For a better experience, click the Compatibility Mode icon above to turn off Compatibility Mode, which is only for viewing older websites.

Austin Coley Receives First Ever F99/K00 Fellowship from NIH/NINDS

September 21, 2017

Austin Coley, a neurobiology PhD student in the laboratory of Wen-Jun Gao, PhD, is the recipient of the first ever F99/K00 fellowship from the NIH National Institute of Neurological Disorders and Stroke. Unlike other fellowships, this program funds two years of PhD study followed by four years of postdoctoral work.

The program, called the NIH Blueprint Diversity Specialized Predoctoral to Postdoctoral Advancement in Neuroscience (D-SPAN) Award, is geared toward supporting minority researchers on their path to full-time faculty positions.

Austin came to Drexel after receiving an undergraduate degree in biology from North Carolina Central University and a master’s at Case Western Reserve University, where he worked to understand pH transporters in serotonin-releasing neurons. He came to Drexel in search of a robust and competitive neuroscience program that focused on student development. "Drexel was at the top of my list," notes Austin. He found Dr. Gao’s laboratory to be a natural fit for his interests, and Dr. Gao enthusiastically accepted him in the lab due to his strong research background.

Austin is currently studying the ways in which psychiatric disorders such as autism and schizophrenia play out in the prefrontal cortex. Specifically he is focused on a protein called postsynaptic density 95 (PSD-95), which has been shown to be involved in these disorders. However, the mechanism of effect of this protein is not well understood. He says, "My project aims to explore how the absence of PSD-95 affects synaptic maturation and function, as well as connectivity and function of the prefrontal cortex."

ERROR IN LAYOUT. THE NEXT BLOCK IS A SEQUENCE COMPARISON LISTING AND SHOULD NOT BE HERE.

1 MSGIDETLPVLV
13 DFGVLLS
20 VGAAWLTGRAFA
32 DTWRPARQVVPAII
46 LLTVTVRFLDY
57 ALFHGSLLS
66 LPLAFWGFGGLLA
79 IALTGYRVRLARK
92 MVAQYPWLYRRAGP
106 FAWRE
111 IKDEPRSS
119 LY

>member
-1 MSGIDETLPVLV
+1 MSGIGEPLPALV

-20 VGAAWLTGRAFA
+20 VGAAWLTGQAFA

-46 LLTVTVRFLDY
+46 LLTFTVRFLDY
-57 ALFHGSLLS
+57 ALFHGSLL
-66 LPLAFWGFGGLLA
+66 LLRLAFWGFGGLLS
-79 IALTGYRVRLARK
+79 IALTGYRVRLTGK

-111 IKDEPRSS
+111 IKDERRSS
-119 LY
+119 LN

"The fellowship is a great honor, but it also means I have a great responsibility as a researcher and role model for the community," he says. The funding that continues through his postdoctoral years will be a valuable source of support financially, but the program also serves as a blueprint for his path to success as an academic faculty member, providing support and guidance as he transitions from student to teacher.

Austin Coley, neurobiology student, working in the laboratory of Wen-Jun Gao, PhD
Austin Coley, neurobiology PhD student, working in the laboratory of Wen-Jun Gao, PhD, aims to understand the role of  a protein called PSD-95 in psychiatric disorders such as autism and schizophrenia

 Back to Top